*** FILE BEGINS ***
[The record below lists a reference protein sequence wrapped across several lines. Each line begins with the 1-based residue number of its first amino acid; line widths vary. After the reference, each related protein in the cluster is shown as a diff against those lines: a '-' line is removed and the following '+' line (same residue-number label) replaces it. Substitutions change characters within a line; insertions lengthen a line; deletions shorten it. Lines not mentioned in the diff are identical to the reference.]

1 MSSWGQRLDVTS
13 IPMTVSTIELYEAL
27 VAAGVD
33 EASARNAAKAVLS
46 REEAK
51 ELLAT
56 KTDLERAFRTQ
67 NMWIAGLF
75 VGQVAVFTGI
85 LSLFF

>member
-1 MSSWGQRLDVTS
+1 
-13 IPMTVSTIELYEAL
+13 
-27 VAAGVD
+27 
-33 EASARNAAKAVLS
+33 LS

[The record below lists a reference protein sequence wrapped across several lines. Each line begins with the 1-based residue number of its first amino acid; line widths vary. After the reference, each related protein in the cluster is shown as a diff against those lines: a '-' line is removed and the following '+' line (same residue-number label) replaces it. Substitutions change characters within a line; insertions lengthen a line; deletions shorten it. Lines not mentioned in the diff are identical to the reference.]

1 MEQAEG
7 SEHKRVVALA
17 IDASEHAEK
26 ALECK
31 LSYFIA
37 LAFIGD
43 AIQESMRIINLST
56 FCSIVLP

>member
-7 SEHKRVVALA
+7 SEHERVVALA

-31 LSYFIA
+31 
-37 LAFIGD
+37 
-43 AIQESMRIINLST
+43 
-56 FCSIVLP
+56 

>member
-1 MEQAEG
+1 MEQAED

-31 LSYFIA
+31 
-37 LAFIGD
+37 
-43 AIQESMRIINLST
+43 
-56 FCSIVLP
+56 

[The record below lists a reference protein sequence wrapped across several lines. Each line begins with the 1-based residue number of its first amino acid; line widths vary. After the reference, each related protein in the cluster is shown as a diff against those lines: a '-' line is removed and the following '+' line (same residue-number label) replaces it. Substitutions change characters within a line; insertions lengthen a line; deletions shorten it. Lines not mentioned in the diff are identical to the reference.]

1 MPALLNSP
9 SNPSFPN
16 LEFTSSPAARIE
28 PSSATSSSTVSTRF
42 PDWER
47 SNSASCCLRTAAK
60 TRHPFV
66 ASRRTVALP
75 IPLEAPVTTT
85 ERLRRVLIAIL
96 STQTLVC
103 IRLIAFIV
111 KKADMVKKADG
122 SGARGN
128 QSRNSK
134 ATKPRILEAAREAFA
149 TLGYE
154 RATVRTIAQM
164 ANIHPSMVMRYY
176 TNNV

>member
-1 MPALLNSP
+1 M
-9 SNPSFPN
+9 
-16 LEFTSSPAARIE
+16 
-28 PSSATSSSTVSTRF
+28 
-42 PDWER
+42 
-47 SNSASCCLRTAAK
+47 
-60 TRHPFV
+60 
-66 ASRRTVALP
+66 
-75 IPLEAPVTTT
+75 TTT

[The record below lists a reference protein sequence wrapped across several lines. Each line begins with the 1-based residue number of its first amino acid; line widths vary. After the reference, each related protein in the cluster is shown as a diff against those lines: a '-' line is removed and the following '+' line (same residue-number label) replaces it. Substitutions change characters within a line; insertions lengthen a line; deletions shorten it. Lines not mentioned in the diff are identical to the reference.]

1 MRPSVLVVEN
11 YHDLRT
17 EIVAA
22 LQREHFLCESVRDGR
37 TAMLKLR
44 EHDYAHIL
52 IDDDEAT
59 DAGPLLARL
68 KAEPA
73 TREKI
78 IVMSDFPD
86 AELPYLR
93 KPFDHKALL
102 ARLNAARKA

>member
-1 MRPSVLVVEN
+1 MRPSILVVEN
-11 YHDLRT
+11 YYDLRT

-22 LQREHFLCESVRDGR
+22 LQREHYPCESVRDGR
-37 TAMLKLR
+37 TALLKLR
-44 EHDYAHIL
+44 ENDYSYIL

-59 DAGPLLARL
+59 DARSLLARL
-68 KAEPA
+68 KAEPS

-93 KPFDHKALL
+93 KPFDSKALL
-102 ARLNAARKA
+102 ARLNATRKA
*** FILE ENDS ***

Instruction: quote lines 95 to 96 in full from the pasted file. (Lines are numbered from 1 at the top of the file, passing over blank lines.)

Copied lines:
17 EIVAA
22 LQREHFLCESVRDGR